For sawing dovetails, as well as various other tasks, this vise raises the work piece to a more comfortable height than does the typical bench front vise. It was first described by Joseph Moxon, the seventeenth century author of The Art of Joinery. Credit for its revival and refinement goes to Chris Schwarz, editor of Popular Woodworking, who published a modern adaptation of Moxon’s text along with extensive new analysis. Chris published plans for a vise in the December 2010 PW. Stephen Shepherd’s insights and the variations produced by web authors such as Derek Cohen have added to our shared knowledge. What a wonderful example of the vibrancy of current woodworking!
That said, I’ll toss in my two cents: I built my version of the vise and would like to share it with readers.
I used an 8/4 cherry board that had been hanging around the shop far too long and $22 of hardware available locally. The vise jaws are 1 3/4″ thick, 6″ high, and 19 1/4″ wide, with a clamping capacity of 14 1/8″ between the bolts. The ½” diameter 8″ carriage bolts are set in functionally shaped handles. Each is secured with a cross pin (finishing nail) passing through a hole drilled in the shaft of the bolt. The handle shape facilitates a one finger spin of the lightly waxed bolt as well as a solid grip to sock the jaws tight. Clamping thickness capacity is at least 2 ½”.
In the front jaw, for smooth operation and to protect the wood, each bolt is supported in a ½” ID, 3/4″ OD, 1 1/8″ long oiled bronze bushing which sits in a stepped hole. To prevent erosion of the bushing, the first 1 1/2″ of the bolt threads is filled with epoxy and the sharp edges of the threads were eased with a file. A 1/4″ thick, ½” ID, 1 5/8″ OD nylon washer, sanded flat, placed between the handle and the front jaw, protects the wood.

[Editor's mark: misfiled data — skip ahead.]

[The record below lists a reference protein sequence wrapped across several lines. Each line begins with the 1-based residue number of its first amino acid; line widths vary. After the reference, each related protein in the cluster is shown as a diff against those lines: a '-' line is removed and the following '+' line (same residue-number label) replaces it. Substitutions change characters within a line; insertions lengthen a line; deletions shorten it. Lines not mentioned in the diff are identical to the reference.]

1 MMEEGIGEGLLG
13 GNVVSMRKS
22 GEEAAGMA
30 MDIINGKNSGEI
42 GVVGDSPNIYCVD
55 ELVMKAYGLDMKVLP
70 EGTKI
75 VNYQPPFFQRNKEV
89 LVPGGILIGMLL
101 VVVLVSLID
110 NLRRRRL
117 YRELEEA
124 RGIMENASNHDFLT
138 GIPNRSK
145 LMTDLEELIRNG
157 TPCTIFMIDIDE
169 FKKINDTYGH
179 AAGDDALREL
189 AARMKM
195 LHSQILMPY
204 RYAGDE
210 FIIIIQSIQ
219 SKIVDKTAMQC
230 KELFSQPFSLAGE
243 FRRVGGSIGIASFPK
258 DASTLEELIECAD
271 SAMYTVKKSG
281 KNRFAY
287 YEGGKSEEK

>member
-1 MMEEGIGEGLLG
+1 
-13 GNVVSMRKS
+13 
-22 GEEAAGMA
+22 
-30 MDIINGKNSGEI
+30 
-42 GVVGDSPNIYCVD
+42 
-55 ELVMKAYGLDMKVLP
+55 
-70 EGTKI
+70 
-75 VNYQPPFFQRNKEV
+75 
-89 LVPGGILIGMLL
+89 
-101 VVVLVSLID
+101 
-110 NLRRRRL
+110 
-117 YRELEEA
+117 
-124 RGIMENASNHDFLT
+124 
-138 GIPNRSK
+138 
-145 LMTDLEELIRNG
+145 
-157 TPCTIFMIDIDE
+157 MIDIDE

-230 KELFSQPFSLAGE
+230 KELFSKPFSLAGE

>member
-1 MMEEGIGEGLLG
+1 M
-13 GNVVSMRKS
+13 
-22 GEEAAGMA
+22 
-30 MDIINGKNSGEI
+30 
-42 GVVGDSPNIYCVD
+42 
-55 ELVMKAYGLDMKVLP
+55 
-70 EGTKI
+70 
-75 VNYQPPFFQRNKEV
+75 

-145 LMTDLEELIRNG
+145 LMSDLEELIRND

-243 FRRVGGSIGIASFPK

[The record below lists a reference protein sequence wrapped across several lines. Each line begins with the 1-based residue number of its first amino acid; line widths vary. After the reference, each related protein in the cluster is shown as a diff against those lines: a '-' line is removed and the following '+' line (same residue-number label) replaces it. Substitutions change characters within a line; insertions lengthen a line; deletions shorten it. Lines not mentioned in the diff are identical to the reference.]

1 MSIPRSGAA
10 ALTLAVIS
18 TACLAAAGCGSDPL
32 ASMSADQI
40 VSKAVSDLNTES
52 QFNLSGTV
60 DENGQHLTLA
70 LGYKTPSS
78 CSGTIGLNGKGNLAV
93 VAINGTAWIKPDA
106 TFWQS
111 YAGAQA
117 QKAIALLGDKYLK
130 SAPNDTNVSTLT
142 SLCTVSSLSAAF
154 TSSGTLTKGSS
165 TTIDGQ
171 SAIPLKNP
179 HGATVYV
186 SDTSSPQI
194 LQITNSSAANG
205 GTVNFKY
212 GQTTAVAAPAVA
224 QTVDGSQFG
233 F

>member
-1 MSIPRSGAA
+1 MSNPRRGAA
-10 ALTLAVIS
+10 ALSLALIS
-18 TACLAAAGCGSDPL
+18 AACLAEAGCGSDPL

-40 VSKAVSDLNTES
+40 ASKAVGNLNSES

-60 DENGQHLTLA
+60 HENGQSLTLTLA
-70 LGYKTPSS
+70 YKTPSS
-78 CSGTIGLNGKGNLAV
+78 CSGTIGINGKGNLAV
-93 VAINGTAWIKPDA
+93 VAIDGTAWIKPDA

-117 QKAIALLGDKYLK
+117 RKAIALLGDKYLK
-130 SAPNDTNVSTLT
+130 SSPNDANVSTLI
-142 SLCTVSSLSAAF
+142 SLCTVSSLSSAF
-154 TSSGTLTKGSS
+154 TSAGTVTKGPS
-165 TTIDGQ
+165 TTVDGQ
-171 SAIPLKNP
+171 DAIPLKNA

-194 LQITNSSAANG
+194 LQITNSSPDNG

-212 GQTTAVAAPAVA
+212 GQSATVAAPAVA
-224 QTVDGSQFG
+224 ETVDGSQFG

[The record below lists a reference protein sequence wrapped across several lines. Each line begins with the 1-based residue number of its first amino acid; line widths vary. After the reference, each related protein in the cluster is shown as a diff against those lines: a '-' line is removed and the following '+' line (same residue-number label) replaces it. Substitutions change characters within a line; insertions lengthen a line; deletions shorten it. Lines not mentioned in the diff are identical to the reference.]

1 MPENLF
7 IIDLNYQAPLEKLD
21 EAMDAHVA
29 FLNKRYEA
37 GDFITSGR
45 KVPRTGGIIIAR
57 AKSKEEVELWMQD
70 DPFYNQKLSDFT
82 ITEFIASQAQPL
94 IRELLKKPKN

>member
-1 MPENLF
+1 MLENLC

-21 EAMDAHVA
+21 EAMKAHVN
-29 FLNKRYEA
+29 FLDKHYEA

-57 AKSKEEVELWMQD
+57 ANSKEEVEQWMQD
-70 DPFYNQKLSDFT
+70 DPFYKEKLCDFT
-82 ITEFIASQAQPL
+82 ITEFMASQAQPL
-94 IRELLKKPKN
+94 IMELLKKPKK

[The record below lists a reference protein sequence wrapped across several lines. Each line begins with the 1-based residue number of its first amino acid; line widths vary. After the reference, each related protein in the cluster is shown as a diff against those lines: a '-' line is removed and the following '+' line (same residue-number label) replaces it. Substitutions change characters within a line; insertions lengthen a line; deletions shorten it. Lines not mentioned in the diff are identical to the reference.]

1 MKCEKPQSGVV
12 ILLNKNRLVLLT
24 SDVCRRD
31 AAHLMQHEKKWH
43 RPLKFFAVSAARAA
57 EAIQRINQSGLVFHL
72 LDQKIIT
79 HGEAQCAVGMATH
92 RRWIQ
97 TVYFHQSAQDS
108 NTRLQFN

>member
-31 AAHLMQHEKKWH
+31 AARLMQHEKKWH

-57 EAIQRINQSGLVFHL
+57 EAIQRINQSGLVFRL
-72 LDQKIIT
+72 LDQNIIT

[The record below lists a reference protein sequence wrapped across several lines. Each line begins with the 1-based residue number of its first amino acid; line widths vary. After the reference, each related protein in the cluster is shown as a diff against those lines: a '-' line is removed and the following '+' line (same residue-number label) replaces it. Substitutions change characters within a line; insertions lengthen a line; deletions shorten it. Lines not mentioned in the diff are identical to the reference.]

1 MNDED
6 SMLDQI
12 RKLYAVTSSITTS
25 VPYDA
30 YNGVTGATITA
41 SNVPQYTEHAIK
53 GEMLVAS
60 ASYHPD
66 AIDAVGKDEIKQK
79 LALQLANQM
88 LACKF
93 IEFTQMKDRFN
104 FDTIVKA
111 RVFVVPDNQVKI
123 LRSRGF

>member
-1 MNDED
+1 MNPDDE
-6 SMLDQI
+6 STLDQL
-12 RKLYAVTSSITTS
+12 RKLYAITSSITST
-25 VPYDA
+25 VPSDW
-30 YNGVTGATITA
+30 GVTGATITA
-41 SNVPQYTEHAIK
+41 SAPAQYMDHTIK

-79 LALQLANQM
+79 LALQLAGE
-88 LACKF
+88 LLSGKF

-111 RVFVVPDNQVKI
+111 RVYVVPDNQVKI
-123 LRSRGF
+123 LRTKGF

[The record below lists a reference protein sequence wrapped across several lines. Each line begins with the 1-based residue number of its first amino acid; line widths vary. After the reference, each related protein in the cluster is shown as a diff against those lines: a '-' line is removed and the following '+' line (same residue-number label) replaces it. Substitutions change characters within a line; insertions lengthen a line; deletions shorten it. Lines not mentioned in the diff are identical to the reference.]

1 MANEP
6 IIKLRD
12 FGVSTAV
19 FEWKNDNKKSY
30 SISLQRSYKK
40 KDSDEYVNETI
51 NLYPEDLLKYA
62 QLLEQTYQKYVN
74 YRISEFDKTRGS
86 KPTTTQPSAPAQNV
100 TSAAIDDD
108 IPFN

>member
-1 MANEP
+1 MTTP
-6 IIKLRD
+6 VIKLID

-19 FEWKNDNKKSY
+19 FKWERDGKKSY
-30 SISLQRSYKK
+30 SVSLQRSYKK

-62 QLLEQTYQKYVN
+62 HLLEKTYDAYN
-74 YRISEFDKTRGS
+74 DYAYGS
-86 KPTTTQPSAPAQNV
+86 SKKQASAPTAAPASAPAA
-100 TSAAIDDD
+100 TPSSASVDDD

To receive the bolt in the rear jaw, a 2″ long coupling nut was hacksawed to about 1 3/16″ and set from the back side into a stepped hole chiseled to a matching hexagon. This gives more support than a regular hex nut. A wood screw that meets it from the side prevents any chance of the nut twisting in its housing.
The rear cleat, about 1 3/4″ square in section, extends to each side 2 1/4″ beyond the jaws and allows for convenient clamping to the bench. Thanks to Derek Cohen for this idea. I chamfered the edges and finished the wood with one coat of oil-varnish.
One more detail. Quartersawn wood would have been ideal but I used flatsawn wood because that is all I had available in this thickness. It will inevitably cup and reverse through the seasons. I wanted to avoid a vise that in some seasons would grip the wood only at the central part of the jaw faces and thus make the work piece prone to slipping. I arranged the growth rings as shown in the first photo below and not like the photo beneath it.
Here’s why. I built the vise during the approximate midrange of the yearly humidity cycle in my shop. I left the inner surface of each jaw very slightly concave across its width. As the driest months come along, the inner surface of the front jaw will become more concave while the mating surface of the rear jaw will become flat, then slightly convex. Thus, the grip will be maintained at the limits of the width of the jaws. As the humid months come along, the rear jaw’s inner surface will become more concave (than now) while that of the front jaw will become flat, then slightly convex, again maintaining a good grip of the work piece. Too punctilious you say? Well, the pieces were going to be given some arrangement and I preferred giving it some thought rather than just guessing, and this is one simple solution.
The vise now has had test runs in the shop and I like it a lot. It feels more ergonomic for use with a Western dovetail saw than with a Japanese saw due to differences in the handle angles, but it is good for both.